Most of my training is solitary. And this seems almost comforting when I think about the techniques I must practice thousands of times over this next year. Just as Bruce would have wanted. Being alone may be the only way to accomplish those kinds of numbers. But I still need to train with others. Others who are fast. Others who are better than me. Others who can see where I am and where I need to be. When I have no opponent, I have no one to correct my mistakes by catching them (and thereby catch me). Living inside this skin, I can fail to see my little glitches. Like viruses, they are invisible at first, until illness sets in. Like the illness of telegraphing of my attacks. I am a quarterback who obviously stares at his receiver before the throw only to be picked off by the cornerback. Over and over. For the elites in karate (why are so many of them in southern California?), this means hitting me before I’ve even finished my first punch.
In the last two tournaments, I just couldn’t seem to get anywhere near my opponents. They knew when I was about to attack and would easily glide away. It seemed almost magical (and quite irritating). I would say, “They have gotten so much faster or I had become so much slower.” This may still be true, but I now know there is a more obvious answer: my pesky left foot. My teacher was kind to point out that I always taking a short step with my front foot just before I would launch any attack. Such a clear telegraph, “Here I come. Feel free to consider your best attack and let me have it!”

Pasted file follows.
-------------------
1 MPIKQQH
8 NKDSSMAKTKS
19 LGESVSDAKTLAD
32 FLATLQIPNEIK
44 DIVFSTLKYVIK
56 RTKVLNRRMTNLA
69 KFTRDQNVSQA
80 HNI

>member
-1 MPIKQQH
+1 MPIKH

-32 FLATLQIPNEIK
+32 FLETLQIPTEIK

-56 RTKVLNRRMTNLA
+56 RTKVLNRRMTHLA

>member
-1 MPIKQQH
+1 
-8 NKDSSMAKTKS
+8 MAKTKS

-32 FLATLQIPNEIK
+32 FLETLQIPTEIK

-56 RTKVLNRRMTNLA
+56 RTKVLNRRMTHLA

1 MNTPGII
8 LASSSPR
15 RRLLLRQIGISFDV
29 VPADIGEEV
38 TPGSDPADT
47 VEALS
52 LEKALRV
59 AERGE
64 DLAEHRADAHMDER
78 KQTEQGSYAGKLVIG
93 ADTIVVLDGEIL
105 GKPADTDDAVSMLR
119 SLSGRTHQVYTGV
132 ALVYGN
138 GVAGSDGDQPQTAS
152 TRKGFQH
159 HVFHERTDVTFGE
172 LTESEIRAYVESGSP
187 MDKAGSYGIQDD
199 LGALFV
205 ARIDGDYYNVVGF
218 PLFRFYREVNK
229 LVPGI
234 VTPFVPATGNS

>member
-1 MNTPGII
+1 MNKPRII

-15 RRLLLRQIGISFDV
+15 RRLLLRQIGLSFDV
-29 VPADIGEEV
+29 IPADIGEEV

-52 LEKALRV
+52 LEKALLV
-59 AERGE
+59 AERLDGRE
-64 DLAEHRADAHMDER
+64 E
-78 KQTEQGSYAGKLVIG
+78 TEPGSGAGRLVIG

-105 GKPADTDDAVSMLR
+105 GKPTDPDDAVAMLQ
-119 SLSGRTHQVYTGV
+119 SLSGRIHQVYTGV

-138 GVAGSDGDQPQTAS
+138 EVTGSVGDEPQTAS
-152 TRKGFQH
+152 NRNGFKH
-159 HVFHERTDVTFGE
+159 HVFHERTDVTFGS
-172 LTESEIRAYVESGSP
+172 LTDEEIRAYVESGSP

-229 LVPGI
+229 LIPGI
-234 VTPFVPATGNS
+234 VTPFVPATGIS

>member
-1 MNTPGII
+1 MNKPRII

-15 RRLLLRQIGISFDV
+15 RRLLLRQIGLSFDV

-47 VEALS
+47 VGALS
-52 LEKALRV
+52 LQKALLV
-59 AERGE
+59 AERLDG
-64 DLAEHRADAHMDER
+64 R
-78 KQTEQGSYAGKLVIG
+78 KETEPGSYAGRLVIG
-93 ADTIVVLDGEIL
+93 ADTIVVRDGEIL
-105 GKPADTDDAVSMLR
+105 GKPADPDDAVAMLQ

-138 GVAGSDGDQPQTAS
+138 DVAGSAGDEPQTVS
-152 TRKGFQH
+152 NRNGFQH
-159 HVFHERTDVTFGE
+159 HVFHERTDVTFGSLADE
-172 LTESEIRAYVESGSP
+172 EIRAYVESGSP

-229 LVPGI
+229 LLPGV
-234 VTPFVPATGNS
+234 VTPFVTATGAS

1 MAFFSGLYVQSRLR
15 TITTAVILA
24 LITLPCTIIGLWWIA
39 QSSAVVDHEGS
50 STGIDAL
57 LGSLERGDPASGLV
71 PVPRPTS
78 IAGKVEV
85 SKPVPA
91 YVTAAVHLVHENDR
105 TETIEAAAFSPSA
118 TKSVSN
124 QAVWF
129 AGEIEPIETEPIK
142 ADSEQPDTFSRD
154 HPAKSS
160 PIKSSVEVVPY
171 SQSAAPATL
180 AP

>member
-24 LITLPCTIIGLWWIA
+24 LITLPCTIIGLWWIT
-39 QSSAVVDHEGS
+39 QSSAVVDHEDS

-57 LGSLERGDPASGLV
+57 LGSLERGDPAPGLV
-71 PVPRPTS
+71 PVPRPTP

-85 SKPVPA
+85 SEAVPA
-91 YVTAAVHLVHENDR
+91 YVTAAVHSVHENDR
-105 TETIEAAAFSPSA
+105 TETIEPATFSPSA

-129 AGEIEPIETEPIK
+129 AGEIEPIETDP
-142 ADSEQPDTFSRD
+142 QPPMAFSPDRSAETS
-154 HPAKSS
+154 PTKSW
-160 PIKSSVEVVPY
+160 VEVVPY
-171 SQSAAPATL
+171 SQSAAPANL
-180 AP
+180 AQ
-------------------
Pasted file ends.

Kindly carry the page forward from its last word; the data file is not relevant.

I didn’t even know I was doing it. Conditioned into me by hundreds of (glitch) repetitions. The dark side of reps exposed: bad technique turned into bad habit! So embarrassing. After my teacher pointed this out, I tried to spar naturally without taking this little step. Ugh, stomp, stumble. I’m back to white belt. Then my teacher gave me a basic combination of fakes and punches to try. It was sharp and beautiful in its simplicity. It occupied my opponent’s mind and created a huge target for a nice solid reverse punch. Just the kind that referees love. It worked every time. “There are hundreds more like this.” He dropped this sentence casually as a reminder that my brain operated somewhere else. Somewhere outside of simplicity.
I was reminded of his other deceptively simple lesson from just a few minutes earlier. “Fight off your back foot. That controls everything.” Again, simple. But tell that to my front foot. The one with ADD, the one that wants to squeal, to spoil our fun. This is unlearning.